Lupita’s Frutería

Lupita's pico de gallo

This week, instead of fiction, I’m sharing some of the holiday traditions and experiences I’m having while visiting my mother in La Paz, Baja California Sur, Mexico.

There is a store in El Centenario that you get to by turning off the highway at the sign with the flags and the simple descriptor “frutería.”

In English, this is a greengrocer. A produce stand. But Lupita’s frutería is so much more.

First, of course, there is Lupita herself. She’s a small woman with jet black hair and deep berry lipstick, and she talks faster, even, than I do, with a cheery expression that you cannot help but mimic.

Then, there’s her produce. She doesn’t always have everything you want, but what she does have is excellent. Sweet potatos. Bananas. Tomatos. Avocados. Onions. All the staples you need.

But the real reason people visit her store – the not-so-secret, super secret reason – is her pico de gallo.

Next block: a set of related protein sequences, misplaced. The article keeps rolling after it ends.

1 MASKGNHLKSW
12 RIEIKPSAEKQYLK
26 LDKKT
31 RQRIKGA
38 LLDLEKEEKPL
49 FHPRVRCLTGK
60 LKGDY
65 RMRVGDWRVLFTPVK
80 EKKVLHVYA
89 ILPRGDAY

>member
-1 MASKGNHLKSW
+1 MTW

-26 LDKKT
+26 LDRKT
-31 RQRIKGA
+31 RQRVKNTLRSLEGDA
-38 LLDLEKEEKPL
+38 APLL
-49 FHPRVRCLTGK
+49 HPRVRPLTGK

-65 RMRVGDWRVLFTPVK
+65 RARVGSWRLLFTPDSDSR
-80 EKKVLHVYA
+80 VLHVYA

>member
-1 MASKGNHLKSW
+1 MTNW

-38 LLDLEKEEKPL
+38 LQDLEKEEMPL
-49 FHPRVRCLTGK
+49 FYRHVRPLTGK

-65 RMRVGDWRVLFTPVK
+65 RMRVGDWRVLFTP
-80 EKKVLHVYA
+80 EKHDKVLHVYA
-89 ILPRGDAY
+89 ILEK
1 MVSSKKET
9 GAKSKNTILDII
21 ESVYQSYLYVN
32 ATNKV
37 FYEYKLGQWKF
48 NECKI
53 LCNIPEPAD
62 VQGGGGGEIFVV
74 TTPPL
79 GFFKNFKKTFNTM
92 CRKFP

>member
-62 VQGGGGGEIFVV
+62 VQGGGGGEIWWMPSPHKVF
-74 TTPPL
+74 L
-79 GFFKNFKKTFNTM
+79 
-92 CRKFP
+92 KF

Now, pico de gallo itself is not a difficult thing to make. It’s just tomatos, onions, chili peppers and cilantro, maybe with a little bit of salt.

Something about Lupita’s pico de gallo, though, is just… effervescent. Not literaly. It doesn’t bubble. But it tastes amazingly fresh, and it seems to carry with it the essence of Lupita herself. We bought a container of it on Thursday afternoon, and by bedtime, we’d finished the container. (I did not measure the container.)

My mother says there was at least one time when she got the last container Lupita had for sale that day, and saw other customers walk away disappointed.

Chips and salsa aren’t something you put out at parties here. It’s considered “cheating” to offer something that simple. But everyone loves them, and everyone eats it.

Especially if it’s the pico de gallo from Lupita’s frutería.